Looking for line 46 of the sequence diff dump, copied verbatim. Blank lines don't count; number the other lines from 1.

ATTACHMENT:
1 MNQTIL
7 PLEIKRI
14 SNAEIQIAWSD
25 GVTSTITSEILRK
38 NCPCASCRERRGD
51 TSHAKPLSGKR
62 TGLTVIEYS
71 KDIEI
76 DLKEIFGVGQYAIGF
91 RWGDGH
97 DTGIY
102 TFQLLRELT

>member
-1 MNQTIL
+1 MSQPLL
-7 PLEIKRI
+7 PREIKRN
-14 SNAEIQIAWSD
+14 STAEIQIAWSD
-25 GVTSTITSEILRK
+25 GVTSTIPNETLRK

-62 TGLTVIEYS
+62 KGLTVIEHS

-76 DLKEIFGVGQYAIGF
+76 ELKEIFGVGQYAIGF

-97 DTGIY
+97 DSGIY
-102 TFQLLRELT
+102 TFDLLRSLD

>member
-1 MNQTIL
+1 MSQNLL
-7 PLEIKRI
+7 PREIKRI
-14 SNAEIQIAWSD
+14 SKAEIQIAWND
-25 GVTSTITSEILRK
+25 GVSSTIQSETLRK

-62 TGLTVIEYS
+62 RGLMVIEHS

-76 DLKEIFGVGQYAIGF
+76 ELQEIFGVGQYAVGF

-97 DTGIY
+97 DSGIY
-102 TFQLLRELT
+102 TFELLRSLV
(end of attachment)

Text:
+102 TFELLRSLV